C. Jury Instructions.

 Defendant's remaining arguments relate to this Court's charge to the jury. First, defendant argues that this Court's instruction on character evidence was improper. Defendant contends that he was entitled to an instruction that evidence of good character may by itself raise reasonable doubt as to the defendant's guilt. I disagree.

 In judging the adequacy of the charge, the Court must view the instructions in their entirety, and consider their general effect. See United States v. Bey, 736 F.2d 891, 896 (3d Cir. 1984); Ayoub v. Spencer, 550 F.2d 164, 168 (3d Cir.), cert. denied, 432 U.S. 907, 53 L. Ed. 2d 1079, 97 S. Ct. 2952 (1977). I am not obligated to use defendant's requested charge, in toto, as long as my language is sufficient to present fairly and adequately the issue to the jury. See Link v. Mercedes-Benz of N. Am., Inc., 788 F.2d 918, 922 (3d Cir. 1986).

 During the charge conference, Fed. R. Crim. P. 30, the defendant asked the Court to supplement its proposed charge on character evidence with an instruction to the jury that character evidence alone may raise a reasonable doubt. *fn11" The Court declined the instruction, instead charging the jury with an instruction taken nearly verbatim, in relevant part, from the charge that the Third Circuit approved in United States v. Spangler, 838 F.2d 85, 86-87 (3d Cir.), cert. denied, 486 U.S. 1033, and cert. denied, 487 U.S. 1224, 101 L. Ed. 2d 918, 108 S. Ct. 2884 (1988).

 The character evidence charge ultimately given to the jury was as follows:

 

Each defendant has offered evidence of his good general reputation for truth, veracity, honesty and integrity and being a law-abiding citizen. You should consider such character evidence along with all the other evidence you've heard in the case when making your determination as to whether the Government has proved beyond a reasonable doubt that the defendant whose case you are considering committed the particular crime or crimes that are alleged in the indictment.

 Trial Tr. of Jan. 14, 1993, Doc. No. 98, at 67 (jury charge). Under Spangler, the Court need not instruct the jury that character evidence alone may create a reasonable doubt that the Government has proven all elements of the offense charged. Rather, the Court need only give the jury an instruction that calls attention to its duty to take character evidence into consideration along with all other admitted evidence. See Spangler, 838 F.2d at 87. The Court therefore did not abuse its discretion in instructing the jury as to the weight to be accorded character evidence.

 Defendant's second criticism of the jury instructions is that the Court failed to charge the jury that an adverse inference could be drawn against the Government because two of its witnesses, Richard Melton and Kenneth Eline, had destroyed evidence before they began cooperating with the Government. Defendant claims that Federal Rule of Evidence 1004(1) mandates such a charge under the circumstances of the case, and he also cites to Arizona v. Youngblood, 488 U.S. 51, 109 S. Ct. 333, 102 L. Ed. 2d 281 (1988), in support of his argument.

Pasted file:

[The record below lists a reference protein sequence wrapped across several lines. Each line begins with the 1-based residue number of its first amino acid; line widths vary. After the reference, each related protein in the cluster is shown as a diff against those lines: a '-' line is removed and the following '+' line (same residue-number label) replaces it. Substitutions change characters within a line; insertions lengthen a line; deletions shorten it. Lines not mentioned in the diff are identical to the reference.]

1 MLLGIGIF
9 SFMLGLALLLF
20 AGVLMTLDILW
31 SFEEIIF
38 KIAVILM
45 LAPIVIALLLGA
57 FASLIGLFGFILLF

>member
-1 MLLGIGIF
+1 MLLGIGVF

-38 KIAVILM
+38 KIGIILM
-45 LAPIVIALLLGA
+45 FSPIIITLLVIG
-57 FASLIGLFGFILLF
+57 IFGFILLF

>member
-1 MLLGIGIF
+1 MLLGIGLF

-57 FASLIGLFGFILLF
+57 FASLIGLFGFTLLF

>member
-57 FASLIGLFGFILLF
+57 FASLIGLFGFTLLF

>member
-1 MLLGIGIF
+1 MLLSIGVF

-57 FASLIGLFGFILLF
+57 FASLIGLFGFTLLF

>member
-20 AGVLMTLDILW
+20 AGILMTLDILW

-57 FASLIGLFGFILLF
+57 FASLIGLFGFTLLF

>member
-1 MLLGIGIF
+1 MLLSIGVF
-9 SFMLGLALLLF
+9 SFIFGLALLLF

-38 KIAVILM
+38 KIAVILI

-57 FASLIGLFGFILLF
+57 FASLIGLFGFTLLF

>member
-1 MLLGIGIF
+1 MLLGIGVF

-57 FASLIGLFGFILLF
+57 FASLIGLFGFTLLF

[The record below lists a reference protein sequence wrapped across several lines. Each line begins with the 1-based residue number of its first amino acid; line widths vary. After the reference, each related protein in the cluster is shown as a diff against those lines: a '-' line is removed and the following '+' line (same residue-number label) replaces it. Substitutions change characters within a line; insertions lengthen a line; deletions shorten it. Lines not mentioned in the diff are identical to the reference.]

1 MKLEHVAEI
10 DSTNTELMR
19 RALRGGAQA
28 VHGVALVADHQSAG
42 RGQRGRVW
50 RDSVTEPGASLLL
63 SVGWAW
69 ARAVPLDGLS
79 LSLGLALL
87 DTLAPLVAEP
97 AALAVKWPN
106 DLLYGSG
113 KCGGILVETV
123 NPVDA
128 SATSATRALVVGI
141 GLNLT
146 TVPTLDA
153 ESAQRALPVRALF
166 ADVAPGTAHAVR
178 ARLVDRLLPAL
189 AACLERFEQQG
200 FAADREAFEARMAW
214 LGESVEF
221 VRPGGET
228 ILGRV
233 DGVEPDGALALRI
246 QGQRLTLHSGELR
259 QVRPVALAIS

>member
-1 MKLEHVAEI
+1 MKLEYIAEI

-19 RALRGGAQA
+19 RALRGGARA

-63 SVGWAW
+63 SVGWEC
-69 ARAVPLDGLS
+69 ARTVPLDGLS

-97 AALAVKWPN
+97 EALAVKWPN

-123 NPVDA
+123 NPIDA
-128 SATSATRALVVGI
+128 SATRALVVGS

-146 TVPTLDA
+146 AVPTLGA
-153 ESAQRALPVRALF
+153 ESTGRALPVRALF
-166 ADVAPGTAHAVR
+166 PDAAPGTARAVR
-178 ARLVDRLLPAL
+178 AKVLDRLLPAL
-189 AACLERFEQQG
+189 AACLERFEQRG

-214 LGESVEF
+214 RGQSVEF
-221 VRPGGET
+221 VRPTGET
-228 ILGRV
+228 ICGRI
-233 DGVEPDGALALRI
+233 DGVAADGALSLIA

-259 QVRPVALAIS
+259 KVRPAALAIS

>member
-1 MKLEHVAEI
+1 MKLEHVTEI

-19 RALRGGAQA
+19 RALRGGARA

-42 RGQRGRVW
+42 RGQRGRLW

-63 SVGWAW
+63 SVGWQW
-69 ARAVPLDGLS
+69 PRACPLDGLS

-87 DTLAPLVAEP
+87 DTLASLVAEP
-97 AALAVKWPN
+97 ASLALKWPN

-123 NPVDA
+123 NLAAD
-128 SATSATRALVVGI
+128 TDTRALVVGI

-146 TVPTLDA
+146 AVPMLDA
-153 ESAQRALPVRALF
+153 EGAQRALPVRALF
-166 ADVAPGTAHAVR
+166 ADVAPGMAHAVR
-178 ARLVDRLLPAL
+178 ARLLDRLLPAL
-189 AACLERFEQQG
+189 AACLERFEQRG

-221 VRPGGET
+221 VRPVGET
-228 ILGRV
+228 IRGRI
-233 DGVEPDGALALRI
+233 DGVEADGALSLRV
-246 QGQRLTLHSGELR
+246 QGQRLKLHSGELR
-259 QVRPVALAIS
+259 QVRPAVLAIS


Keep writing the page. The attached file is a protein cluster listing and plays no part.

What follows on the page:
The short answer is that neither Youngblood nor Federal Rule of Evidence 1004(1) requires the charge that the defendant sought. In Youngblood, the United States Supreme Court reversed the Arizona Court of Appeals and reinstated the trial court's conviction, holding that the defendant was required to show that the police acted in bad faith with respect to the destruction of evidence before the conviction would be reversed. 488 U.S. at 55, 57-58, 109 S. Ct. at 336-38. Federal Rule of Evidence 1004(1) permits the admission of collateral evidence of the contents of a writing if the original writing is lost or destroyed, unless the proponent of the evidence lost or destroyed the original in bad faith. Fed. R. Evid. 1004(1). Both Youngblood and Rule 1004(1) focus upon the bad faith loss or destruction of evidence by the proponent of the evidence, who in the present case is the Government. *fn12" The defendant, however, pointed to no evidence that the Government knew of, or participated in, either Melton's or Eline's destruction of records. In fact, at trial both Melton and Eline testified that they destroyed the records before they began cooperating with the Government. See Trial Tr. of Jan. 13, 1993, Doc. No. 119, at 4-5, 35-36 (testimony of Richard Melton); Trial Tr. of Jan. 12, 1993, Doc. No. 96, at 145-46 (testimony of Kenneth Eline). Therefore, there was neither loss or destruction of evidence by the Government, nor evidence of any bad faith on the part of the Government, which would entitle the defendant to an adverse inference instruction. See Eaton Corp. v. Appliance Valves Corp., 790 F.2d 874, 878 (Fed. Cir. 1986). Accordingly, there was no error in the charge to the jury.

 An appropriate Order will be entered.

 ORDER

 AND NOW, this day 13th of April, 1993, upon consideration of defendant Ralph Fleming's motion for a judgment of acquittal pursuant to Federal Rule of Criminal Procedure 29(c) and his motion for a new trial pursuant to Federal Rule of Criminal Procedure 33, and after hearing oral argument on the motions, and for the reasons stated in the accompanying Memorandum, it is hereby ORDERED that the motions are both DENIED.

 AND IT IS SO ORDERED.

 EDUARDO C. ROBRENO, J.